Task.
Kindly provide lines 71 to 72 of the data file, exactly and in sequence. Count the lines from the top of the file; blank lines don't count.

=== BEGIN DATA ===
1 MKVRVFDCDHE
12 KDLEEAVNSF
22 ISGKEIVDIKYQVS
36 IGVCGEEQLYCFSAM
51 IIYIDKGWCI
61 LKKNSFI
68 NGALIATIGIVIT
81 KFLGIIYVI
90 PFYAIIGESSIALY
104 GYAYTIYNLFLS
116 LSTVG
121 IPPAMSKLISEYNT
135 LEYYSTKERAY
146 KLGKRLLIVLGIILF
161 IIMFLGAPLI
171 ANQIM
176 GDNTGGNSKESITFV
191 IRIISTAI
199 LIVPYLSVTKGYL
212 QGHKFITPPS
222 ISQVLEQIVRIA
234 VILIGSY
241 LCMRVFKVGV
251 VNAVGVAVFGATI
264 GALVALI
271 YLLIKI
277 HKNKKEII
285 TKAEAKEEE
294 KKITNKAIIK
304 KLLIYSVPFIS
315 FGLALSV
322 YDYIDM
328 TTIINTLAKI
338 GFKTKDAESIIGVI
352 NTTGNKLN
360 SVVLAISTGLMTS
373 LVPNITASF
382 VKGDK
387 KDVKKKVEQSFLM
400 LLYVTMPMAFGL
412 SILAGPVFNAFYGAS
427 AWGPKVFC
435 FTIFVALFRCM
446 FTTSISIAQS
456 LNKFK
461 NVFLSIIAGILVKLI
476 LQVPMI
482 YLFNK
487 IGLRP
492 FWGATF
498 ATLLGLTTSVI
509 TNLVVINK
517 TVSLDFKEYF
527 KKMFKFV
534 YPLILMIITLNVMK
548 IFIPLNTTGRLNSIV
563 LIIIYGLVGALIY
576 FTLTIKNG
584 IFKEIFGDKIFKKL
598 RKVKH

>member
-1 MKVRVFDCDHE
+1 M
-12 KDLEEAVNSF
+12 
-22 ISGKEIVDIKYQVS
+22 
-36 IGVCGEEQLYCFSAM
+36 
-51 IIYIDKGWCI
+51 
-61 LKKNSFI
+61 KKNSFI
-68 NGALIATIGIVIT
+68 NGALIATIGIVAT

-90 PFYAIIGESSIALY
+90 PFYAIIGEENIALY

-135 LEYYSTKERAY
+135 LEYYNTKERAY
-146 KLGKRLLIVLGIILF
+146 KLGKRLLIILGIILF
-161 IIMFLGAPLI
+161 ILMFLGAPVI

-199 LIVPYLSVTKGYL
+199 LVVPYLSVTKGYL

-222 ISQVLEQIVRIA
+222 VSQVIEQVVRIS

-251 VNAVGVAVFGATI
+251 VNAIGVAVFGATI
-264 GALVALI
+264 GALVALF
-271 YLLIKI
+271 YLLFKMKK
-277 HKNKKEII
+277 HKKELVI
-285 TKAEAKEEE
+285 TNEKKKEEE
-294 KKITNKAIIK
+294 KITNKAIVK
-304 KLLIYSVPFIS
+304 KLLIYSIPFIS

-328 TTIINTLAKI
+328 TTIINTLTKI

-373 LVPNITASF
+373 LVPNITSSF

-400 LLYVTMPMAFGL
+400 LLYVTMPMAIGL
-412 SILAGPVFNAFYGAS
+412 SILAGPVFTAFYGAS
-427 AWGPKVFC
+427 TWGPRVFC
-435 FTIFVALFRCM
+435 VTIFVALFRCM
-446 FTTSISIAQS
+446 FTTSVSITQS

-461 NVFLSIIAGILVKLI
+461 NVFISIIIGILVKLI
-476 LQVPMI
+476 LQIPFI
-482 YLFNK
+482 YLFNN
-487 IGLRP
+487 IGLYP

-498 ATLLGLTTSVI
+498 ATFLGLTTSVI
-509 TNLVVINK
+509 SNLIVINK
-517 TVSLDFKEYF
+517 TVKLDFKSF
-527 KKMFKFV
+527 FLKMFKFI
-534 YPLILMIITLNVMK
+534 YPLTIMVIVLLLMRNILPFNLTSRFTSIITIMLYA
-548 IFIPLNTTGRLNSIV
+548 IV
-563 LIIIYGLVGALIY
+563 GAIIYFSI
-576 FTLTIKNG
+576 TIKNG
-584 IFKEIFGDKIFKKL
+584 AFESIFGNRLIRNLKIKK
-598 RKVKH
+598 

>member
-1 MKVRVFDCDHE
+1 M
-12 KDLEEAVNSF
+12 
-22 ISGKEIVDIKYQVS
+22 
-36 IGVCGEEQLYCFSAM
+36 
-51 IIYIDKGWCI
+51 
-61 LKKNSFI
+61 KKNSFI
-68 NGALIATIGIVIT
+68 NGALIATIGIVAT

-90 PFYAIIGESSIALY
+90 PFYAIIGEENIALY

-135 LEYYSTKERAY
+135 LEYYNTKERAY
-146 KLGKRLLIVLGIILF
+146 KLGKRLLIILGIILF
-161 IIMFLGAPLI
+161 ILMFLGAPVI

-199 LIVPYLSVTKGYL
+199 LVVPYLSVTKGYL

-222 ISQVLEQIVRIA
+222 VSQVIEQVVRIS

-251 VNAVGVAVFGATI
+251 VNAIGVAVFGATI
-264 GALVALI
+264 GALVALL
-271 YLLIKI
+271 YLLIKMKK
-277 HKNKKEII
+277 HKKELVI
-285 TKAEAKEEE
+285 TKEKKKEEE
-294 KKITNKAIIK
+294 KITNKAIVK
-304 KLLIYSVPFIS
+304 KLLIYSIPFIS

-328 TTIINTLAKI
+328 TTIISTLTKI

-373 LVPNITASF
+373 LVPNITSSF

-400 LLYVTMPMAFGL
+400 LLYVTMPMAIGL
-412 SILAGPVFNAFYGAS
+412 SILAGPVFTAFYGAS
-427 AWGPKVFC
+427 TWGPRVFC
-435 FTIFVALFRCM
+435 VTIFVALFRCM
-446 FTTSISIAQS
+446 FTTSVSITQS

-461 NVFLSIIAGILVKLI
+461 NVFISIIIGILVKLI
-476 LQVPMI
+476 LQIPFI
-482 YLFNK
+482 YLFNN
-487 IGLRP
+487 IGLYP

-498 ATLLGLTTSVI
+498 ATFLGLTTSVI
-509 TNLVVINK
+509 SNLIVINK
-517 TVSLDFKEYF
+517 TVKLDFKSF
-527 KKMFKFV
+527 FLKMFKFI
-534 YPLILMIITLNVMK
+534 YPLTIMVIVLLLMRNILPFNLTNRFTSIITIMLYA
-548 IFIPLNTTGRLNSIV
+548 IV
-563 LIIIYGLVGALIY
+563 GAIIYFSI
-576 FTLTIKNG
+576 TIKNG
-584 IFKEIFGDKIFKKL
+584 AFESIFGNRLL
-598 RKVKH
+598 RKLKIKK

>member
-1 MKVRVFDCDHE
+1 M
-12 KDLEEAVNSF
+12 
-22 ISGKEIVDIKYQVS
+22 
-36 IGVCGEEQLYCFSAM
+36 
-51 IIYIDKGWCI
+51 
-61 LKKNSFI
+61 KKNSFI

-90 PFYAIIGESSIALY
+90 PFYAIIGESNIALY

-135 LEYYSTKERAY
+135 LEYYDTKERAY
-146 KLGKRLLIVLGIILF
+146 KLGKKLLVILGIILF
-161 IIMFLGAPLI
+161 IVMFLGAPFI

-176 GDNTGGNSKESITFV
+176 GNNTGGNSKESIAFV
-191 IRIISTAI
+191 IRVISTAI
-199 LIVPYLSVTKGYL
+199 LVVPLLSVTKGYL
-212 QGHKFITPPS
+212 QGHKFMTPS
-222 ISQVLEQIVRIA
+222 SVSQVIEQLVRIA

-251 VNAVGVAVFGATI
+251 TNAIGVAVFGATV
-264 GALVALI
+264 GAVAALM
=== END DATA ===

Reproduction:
+51 
-61 LKKNSFI